On the 15th April 1989, Liverpool FC was set to play Nottingham Forest at Sheffield Wednesday’s football ground, Hillsborough, in the FA Cup semi-final. Six minutes in, the game was stopped. A crush had developed in the pens, leading to the deaths of 96 Liverpool fans. 94 people died on the day, followed by Lee Nicol’s death on the 17th April and Tony Bland’s death in 1993, after being in a persistent vegetative state since the disaster.
To put the impact of these deaths in perspective, Liverpool is a city that acts like a town. Everyone knows one another, meaning that it’s rare to find someone without a Hillsborough story. My dad was at the match, helping people up onto the stands from the terrace. My uncle was in the middle of it all, looking through bodies to try to find his best mate. This wasn’t an isolated event; it shook an entire city.
The following Wednesday The Sun’s infamous front cover was published, sickeningly entitled ‘The Truth’.
- “Some fans picked pockets of the victims.”
- “Some fans urinated on the brave cops.”
- “Some fans beat up PC giving kiss of life.”
The widespread phrases of ‘Justice for the 96’ and ‘Don’t Buy the Sun’ are the outcomes of Hillsborough: Liverpool in protest, dehumanized by right-wing slander and left to grieve unsupported. The dissatisfaction of the verdict of the corresponding Taylor Inquiry and Report, advising mostly that the structure of football stadiums should be changed from open pens and high metal barriers to seats, added to the outrage of Kelvin Mackenzie’s ‘truth’. This spurred Liverpool to campaign, to demand justice in the form of a real investigation, a rejection of the original verdict of accidental death, and a prosecution of whoever was to blame for these deaths. This has been admirably and bravely led by the families of the 96 for the past 27 years.
The Hillsborough Independent Panel was set up in 2009 by Labour MPs Andy Burnham and Maria Eagle, and was chaired by James Jones, the Bishop of Liverpool. In 2012 it published its independent report, the findings of which included that, contrary to the belief of The Sun, no Liverpool fan was to blame for these deaths. The failure of the South Yorkshire police to maintain control led to the 96 deaths – 41 of which could have been prevented had imminent and effective care been granted. Other findings included the altering of witness statements and the blood alcohol testing of the victims, including 10-year old Jon-Paul Gilhooley. All of this conspired in 1989 to paint a picture of Liverpool fans as hooligans, in stark contrast to the image of the “brave cops” maintaining law and order and saving innocent lives. The only problem for the creators of this image was that Liverpool wasn’t convinced, nor was it prepared to accept the blame.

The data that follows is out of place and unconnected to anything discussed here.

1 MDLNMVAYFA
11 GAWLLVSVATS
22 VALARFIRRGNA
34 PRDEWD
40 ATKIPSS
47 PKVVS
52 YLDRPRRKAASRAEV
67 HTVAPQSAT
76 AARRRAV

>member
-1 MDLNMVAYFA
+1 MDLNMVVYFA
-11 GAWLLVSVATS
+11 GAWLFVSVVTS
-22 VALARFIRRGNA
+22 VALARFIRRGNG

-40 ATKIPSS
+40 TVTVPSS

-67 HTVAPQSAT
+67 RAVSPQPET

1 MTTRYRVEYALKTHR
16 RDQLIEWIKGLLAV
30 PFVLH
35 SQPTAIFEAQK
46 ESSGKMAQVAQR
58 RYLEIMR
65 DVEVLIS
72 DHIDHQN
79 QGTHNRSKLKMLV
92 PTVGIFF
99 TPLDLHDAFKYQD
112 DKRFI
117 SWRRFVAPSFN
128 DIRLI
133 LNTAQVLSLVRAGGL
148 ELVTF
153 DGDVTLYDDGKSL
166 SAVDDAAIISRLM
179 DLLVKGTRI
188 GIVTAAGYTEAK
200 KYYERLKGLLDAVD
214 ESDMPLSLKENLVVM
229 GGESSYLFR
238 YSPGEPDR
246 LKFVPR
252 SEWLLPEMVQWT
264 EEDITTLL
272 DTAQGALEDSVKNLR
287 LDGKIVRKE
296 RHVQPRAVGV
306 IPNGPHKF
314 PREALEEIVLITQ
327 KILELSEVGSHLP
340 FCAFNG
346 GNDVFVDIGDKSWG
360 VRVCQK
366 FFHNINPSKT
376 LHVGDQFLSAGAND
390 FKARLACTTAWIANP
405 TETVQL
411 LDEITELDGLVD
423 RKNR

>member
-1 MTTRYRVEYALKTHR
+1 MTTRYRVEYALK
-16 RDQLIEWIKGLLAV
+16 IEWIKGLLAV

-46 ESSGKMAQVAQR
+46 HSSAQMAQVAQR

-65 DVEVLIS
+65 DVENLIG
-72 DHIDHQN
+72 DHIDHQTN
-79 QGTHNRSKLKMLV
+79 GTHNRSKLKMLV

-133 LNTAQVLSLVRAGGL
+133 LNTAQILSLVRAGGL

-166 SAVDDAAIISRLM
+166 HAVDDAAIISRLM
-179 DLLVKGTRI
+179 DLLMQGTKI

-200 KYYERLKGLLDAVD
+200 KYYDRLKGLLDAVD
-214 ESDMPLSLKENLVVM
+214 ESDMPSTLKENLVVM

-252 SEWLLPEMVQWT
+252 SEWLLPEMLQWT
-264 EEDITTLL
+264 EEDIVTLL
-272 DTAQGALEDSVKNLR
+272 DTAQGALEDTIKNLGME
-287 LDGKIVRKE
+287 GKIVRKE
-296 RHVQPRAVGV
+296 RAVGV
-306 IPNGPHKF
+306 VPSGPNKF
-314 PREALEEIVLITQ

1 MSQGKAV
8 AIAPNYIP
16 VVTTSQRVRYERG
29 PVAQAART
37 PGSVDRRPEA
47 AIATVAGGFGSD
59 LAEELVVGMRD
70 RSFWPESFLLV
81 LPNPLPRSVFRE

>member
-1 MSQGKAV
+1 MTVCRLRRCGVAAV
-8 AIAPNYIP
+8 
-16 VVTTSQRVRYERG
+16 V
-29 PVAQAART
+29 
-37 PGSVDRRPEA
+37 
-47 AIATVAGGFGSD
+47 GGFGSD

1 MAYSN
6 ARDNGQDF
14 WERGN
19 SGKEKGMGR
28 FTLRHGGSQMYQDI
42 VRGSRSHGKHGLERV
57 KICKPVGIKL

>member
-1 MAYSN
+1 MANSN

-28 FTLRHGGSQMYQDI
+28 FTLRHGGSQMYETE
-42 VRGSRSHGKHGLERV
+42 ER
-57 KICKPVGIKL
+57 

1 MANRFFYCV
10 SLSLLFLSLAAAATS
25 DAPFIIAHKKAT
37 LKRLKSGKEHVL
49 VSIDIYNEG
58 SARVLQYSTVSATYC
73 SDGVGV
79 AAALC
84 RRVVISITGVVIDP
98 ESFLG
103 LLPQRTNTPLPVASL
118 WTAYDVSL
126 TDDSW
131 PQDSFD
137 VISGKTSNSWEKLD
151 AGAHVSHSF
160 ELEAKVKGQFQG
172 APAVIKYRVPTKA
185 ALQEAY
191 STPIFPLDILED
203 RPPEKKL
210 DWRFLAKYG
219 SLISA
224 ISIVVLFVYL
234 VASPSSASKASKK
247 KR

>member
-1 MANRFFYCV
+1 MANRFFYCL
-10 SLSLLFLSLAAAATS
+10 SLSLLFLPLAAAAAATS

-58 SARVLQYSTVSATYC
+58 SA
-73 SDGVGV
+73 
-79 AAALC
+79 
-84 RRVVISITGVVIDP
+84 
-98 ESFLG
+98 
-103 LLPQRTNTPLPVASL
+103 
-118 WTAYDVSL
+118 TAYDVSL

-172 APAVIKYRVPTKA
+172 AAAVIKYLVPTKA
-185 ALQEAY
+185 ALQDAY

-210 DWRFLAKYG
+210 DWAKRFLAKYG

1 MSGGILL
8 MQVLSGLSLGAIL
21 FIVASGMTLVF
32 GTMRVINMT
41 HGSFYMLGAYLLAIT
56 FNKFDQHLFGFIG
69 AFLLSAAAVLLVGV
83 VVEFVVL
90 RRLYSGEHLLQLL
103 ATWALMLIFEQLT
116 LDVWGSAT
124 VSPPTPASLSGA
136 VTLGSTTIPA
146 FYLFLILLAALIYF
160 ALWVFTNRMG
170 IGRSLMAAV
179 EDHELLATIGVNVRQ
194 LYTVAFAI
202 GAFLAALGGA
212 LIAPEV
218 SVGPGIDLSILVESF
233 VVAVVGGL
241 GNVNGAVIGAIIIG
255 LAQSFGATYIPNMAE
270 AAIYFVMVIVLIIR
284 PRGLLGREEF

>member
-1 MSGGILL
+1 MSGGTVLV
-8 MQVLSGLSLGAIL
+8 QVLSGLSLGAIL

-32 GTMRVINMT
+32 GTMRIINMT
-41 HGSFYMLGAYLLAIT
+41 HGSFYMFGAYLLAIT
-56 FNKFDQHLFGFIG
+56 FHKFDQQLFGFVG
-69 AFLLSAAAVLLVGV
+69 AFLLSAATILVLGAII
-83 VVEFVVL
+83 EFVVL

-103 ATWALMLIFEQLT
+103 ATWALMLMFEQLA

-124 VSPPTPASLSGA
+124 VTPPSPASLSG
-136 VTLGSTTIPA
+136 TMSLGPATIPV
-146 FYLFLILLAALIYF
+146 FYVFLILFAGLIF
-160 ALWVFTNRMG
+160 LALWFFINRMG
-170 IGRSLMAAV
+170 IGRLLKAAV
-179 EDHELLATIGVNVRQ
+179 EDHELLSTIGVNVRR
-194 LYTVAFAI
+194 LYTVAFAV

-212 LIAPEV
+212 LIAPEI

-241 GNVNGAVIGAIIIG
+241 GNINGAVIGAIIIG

I was born in 1997 into an angry Liverpool, a Liverpool still heartbroken from the disaster. I knew details of the tragedy as I knew the primary colours and how to count to 10. I knew that if justice were to be delivered I would have to demand Justice for the 96 and reject The Sun; as did every other child. It helps that I support Liverpool, yes; but the poignancy of this movement is that it affected everyone, including Everton fans. This movement goes beyond football, beyond religion, beyond anything that sets the people of Liverpool apart. Indeed, if you buy The Sun you are viewed as an outcast.
Following the Hillsborough Independent Panel report, apologies flooded in; David Cameron, Nick Clegg and Ed Miliband expressed their regrets on behalf of the British Government. Kelvin Mackenzie apologised for his words, which, as you can expect, he was derided for. The Hillsborough inquests began in March 2014 and ended earlier this month, with the verdict finally being announced today.
The verdict of the Hillsborough inquiry was a long time coming. Justice was predicted, but the nature of this justice was yet to be decided. The jury was asked to answer ‘yes’ or ‘no’ to a 14-point questionnaire, deciding that yes, the people who died at Hillsborough were unlawfully killed; yes, errors in policing led to the crush and corresponding deaths; yes, errors of the South Yorkshire ambulance service to recognise this crisis led to further deaths; yes, the deaths were a result of gross negligence; and, most importantly, no, there was no ill behaviour on behalf of the football supports that led to their deaths.
This verdict, once a conspiracy theory and now finally a legal decision, is everything for Merseyside, for the city of Liverpool, for the families of the victims – who we must think of today – and for the 96. Though justice in the form of a prosecution is yet to be delivered, this day has been long-awaited, long fought for, long dreamed of. We must never forget the 96; all of this is for them.
Words by Caitlin O’Connor